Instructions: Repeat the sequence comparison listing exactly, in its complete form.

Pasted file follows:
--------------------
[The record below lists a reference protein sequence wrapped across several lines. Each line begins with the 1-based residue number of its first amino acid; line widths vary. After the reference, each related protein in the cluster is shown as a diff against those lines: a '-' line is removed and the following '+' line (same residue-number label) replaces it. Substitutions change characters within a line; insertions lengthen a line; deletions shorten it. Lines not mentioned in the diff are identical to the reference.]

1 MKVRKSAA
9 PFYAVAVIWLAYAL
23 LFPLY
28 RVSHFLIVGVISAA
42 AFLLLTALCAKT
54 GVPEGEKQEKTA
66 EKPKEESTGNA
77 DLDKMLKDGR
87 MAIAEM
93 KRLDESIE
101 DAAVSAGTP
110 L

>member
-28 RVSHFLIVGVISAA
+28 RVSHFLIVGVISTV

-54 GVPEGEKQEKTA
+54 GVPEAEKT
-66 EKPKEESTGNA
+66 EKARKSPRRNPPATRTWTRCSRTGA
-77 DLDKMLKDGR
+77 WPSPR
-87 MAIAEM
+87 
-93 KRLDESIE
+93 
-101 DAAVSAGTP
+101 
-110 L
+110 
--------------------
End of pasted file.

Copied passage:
[The record below lists a reference protein sequence wrapped across several lines. Each line begins with the 1-based residue number of its first amino acid; line widths vary. After the reference, each related protein in the cluster is shown as a diff against those lines: a '-' line is removed and the following '+' line (same residue-number label) replaces it. Substitutions change characters within a line; insertions lengthen a line; deletions shorten it. Lines not mentioned in the diff are identical to the reference.]

1 MKVRKSAA
9 PFYAVAVIWLAYAL
23 LFPLY
28 RVSHFLIVGVISAA
42 AFLLLTALCAKT
54 GVPEGEKQEKTA
66 EKPKEESTGNA
77 DLDKMLKDGR
87 MAIAEM
93 KRLDESIE
101 DAAVSAGTP
110 L

>member
-28 RVSHFLIVGVISAA
+28 RVSHFLIVGVISTV

-54 GVPEGEKQEKTA
+54 GVPEAEKT
-66 EKPKEESTGNA
+66 EKARKSPRRNPPATRTWTRCSRTGA
-77 DLDKMLKDGR
+77 WPSPR
-87 MAIAEM
+87 
-93 KRLDESIE
+93 
-101 DAAVSAGTP
+101 
-110 L
+110 